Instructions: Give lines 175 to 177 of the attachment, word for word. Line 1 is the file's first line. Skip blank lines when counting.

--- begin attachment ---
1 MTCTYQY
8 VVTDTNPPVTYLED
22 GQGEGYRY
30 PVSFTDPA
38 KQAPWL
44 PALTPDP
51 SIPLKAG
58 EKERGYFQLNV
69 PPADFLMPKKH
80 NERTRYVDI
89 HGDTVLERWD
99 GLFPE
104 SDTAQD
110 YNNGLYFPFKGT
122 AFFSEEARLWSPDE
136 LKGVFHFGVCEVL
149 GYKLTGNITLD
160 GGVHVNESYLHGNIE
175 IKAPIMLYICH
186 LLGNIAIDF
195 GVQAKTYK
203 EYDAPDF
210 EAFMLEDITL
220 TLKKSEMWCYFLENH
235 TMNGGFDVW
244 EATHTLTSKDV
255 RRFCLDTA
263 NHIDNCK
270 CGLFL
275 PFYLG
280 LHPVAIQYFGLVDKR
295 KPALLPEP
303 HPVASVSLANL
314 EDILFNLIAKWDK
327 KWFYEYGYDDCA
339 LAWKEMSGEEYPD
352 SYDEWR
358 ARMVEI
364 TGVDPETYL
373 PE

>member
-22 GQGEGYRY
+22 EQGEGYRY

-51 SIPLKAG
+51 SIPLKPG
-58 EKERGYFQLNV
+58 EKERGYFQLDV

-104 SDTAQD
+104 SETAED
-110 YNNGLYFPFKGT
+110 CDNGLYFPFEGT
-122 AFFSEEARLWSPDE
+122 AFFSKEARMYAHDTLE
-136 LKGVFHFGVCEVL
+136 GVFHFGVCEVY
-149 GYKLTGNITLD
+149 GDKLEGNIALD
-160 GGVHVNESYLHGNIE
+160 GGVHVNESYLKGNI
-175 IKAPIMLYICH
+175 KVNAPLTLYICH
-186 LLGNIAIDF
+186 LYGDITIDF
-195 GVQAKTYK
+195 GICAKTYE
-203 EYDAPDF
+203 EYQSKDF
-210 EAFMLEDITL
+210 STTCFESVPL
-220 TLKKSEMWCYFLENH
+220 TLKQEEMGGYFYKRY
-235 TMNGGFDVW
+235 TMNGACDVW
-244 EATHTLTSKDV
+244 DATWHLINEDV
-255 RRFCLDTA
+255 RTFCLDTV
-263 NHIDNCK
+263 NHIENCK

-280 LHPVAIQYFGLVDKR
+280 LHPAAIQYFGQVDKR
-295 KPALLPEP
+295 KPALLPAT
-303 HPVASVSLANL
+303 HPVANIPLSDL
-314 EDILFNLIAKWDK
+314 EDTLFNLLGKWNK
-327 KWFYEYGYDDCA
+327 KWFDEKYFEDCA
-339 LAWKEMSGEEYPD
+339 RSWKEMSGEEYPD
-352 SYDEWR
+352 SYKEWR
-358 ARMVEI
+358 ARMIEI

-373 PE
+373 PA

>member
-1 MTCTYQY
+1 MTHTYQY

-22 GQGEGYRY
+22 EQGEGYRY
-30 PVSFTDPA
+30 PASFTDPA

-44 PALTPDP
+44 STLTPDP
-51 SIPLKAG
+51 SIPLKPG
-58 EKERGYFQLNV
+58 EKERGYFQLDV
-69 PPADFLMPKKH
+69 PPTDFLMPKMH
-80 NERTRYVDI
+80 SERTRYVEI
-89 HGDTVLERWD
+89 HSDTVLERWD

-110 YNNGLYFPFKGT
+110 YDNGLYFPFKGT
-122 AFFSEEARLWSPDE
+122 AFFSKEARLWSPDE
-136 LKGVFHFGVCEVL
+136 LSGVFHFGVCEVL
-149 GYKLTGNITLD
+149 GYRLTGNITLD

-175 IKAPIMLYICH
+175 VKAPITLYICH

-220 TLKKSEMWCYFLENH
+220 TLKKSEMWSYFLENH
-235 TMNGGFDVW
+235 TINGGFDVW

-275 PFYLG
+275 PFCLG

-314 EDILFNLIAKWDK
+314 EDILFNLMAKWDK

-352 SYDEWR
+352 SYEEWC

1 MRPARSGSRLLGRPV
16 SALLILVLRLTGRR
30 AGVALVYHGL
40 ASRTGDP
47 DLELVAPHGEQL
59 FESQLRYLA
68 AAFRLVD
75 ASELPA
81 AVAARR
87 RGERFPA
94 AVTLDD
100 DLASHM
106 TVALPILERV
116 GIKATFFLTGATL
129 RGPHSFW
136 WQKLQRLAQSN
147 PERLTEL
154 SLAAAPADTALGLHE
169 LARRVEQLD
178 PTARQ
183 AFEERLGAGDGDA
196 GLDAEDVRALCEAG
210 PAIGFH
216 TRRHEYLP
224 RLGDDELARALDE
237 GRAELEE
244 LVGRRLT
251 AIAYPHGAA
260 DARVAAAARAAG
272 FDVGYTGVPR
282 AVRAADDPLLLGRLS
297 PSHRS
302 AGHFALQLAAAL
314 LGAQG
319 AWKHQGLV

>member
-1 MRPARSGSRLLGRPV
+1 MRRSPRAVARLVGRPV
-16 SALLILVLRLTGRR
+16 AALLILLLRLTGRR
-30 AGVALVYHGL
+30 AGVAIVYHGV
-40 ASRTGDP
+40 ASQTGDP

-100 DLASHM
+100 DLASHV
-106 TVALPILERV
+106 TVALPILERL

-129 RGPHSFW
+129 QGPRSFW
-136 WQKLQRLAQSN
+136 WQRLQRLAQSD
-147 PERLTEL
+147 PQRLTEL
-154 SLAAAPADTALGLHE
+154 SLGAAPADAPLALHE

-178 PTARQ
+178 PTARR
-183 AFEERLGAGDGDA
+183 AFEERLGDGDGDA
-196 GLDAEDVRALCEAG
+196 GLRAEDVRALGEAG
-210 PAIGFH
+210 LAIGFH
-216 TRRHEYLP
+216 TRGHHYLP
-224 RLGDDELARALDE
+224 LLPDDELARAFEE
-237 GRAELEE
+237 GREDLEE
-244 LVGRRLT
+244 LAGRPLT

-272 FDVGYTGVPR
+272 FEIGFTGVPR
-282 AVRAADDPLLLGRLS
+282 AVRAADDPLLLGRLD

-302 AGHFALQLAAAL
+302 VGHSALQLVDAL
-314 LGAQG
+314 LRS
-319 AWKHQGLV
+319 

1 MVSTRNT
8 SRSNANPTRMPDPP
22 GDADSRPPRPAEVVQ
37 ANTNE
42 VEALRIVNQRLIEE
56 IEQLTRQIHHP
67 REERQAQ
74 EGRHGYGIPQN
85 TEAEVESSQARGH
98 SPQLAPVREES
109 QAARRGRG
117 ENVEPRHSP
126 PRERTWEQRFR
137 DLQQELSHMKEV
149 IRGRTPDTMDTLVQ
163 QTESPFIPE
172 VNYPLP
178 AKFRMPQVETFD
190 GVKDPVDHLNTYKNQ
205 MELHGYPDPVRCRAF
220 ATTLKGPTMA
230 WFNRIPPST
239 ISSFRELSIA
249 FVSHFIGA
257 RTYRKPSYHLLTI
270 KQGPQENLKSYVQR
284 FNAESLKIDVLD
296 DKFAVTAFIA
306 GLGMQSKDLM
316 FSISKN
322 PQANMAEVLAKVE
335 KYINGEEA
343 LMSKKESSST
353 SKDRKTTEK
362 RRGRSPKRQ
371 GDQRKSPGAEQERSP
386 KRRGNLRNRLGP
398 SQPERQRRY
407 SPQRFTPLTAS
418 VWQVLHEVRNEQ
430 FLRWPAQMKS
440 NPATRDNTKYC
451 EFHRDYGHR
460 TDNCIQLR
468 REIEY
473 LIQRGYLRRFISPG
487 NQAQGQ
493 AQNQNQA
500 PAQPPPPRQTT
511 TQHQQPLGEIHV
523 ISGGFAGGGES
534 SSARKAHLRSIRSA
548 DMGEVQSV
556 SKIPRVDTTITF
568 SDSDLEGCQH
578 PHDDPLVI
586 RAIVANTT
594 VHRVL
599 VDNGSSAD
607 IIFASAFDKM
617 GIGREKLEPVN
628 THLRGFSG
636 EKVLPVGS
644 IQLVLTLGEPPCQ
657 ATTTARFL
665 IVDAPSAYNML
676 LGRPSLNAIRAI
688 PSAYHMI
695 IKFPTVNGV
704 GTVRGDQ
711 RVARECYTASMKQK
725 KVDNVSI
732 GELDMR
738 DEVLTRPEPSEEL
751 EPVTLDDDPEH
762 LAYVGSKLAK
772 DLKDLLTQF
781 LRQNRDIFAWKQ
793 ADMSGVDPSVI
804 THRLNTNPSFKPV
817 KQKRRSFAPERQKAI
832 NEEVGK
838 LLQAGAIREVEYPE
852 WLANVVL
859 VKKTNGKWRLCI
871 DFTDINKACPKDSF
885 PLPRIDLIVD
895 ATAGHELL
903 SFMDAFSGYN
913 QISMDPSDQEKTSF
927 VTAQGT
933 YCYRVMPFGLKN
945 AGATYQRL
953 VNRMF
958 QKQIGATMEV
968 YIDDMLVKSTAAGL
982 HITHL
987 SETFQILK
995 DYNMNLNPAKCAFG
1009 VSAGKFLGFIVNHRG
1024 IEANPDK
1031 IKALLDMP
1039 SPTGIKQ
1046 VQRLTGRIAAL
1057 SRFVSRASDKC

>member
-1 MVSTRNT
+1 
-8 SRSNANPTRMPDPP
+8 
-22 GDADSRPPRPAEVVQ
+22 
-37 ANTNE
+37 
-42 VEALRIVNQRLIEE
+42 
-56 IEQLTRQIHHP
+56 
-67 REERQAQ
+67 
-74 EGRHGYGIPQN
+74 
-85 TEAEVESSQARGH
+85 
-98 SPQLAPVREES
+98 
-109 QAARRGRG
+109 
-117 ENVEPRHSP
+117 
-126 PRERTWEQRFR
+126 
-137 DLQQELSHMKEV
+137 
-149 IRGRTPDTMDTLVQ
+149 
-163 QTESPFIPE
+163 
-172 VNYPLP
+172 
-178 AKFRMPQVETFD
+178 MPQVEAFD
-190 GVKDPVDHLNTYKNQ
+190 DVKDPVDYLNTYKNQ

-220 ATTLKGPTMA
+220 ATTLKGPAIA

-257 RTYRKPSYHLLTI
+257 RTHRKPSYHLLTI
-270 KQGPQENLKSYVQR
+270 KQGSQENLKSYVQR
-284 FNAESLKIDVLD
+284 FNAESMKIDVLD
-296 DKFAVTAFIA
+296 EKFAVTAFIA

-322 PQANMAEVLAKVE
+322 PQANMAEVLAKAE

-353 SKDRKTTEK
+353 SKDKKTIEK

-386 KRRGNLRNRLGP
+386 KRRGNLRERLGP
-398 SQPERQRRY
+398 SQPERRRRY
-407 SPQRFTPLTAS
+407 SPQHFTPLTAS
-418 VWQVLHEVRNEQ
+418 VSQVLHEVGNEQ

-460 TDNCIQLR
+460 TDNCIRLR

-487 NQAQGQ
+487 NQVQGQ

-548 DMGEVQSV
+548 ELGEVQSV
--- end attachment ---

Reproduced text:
-16 SALLILVLRLTGRR
+16 AALLILLLRLTGRR
-30 AGVALVYHGL